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Exploring Tomatoes: Perhaps the Original Forbidden Fruit?


Linda explores food facts, folklore, and fabulous recipes, one ingredient at a time.

Today, tomatoes are a normal part of life. We don't think much about them. But, in the past, they were a big deal. Read on to learn why.

Today, tomatoes are a normal part of life. We don't think much about them. But, in the past, they were a big deal. Read on to learn why.

Were Tomatoes the Forbidden Fruit in the Garden of Eden?

From where did the idea originate that the forbidden fruit in the Garden of Eden was an apple? Let's review the story.

We are told in Genesis that Adam and Eve are living the perfect life in Eden. They may eat fruit from any tree except one, "the tree of the knowledge of good and evil." Guess what? They eat the forbidden fruit and are expelled from paradise.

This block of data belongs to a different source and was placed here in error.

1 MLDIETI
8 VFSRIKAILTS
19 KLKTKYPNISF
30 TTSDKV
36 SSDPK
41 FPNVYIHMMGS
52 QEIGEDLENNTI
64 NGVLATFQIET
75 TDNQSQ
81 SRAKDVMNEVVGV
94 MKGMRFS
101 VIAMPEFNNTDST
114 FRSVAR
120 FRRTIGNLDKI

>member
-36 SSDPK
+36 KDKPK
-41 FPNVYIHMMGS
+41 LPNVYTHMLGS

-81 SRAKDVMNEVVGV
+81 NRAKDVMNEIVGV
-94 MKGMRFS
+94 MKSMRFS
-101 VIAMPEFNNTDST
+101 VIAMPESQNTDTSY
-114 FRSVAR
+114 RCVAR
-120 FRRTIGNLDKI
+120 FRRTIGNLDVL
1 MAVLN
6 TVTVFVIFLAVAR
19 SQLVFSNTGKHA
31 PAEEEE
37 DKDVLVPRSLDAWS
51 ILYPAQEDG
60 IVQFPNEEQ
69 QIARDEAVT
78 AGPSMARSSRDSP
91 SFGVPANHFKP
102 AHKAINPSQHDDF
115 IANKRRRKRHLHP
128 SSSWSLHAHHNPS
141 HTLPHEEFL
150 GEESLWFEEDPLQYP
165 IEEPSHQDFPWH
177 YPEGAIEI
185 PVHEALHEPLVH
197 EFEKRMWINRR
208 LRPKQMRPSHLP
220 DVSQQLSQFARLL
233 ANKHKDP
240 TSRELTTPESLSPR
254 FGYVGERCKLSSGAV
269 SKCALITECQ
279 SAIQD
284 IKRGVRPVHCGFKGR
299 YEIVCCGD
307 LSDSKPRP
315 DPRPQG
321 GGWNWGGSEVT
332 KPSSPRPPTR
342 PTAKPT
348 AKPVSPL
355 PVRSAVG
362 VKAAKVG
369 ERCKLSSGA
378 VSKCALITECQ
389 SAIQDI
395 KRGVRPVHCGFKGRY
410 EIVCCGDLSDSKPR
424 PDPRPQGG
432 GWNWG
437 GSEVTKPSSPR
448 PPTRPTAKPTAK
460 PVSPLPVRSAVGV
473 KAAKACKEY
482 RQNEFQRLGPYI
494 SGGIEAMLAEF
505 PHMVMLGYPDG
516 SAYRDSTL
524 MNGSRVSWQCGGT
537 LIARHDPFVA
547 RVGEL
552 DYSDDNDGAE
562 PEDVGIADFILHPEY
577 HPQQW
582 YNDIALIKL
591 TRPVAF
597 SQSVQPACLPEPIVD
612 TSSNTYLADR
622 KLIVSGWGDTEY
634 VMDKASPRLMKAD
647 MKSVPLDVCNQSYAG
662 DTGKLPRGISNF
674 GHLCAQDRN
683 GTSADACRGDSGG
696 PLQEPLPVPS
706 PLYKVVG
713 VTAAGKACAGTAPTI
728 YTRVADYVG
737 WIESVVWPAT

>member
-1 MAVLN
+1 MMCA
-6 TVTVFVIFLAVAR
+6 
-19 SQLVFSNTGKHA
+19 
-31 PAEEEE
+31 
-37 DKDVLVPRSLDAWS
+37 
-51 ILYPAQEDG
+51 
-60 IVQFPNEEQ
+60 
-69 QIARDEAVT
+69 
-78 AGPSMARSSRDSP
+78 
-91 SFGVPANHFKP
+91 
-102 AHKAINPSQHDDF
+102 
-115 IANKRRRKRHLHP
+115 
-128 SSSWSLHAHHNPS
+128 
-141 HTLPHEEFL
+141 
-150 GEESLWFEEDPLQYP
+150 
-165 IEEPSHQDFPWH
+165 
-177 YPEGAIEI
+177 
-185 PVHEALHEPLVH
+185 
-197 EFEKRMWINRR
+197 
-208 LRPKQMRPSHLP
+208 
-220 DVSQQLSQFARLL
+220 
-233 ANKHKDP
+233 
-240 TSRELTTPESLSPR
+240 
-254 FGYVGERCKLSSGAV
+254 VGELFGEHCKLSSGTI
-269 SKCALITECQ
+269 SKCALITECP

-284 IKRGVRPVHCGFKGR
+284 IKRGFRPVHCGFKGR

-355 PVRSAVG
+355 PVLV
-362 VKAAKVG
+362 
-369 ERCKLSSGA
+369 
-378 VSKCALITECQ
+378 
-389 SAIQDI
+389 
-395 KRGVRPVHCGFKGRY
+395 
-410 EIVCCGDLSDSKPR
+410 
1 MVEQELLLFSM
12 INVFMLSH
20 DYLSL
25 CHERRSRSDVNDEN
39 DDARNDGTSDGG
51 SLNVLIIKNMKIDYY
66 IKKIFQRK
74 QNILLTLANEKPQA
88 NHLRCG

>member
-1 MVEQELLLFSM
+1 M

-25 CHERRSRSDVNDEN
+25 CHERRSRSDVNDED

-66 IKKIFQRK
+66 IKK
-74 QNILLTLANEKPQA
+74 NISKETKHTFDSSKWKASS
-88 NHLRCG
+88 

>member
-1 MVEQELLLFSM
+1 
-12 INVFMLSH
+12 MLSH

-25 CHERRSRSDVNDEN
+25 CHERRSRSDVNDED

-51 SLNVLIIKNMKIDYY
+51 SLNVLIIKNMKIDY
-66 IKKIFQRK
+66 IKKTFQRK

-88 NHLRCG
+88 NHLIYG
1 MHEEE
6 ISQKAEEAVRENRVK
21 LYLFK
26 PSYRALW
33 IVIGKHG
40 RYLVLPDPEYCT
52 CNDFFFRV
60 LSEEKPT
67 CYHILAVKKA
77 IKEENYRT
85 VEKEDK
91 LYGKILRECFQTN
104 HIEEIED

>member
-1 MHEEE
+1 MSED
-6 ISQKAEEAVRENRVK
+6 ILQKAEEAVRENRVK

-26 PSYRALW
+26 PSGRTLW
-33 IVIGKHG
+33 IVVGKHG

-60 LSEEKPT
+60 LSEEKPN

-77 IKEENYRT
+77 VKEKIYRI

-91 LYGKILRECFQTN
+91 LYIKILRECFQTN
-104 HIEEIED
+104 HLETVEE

The original Hebrew says only "fruit," but in latter-day Western art, ranging from serious religious paintings to about a million cartoons, the item in question is invariably depicted as an apple. I don't think so. My vote is that it was a tomato.

Think about it. On a summer day is there anything more fragrant, sweet, or (dare I say) Heavenly than a plump ripe tomato, warmed by the sun? If you have grown your own tomatoes, or are fortunate enough to be the BFF of someone else who does, I'm sure you'll agree with me.

So, if Not in the Garden of Eden, Where Did the Tomato Come From?

Historians believe that the Aztecs cultivated the tomato plant as early as 700 A.D. Cortez conquered the Aztec city of Tenochtitlan (now named Mexico City) in 1521, and it is assumed that he and his explorers carried seeds back to Europe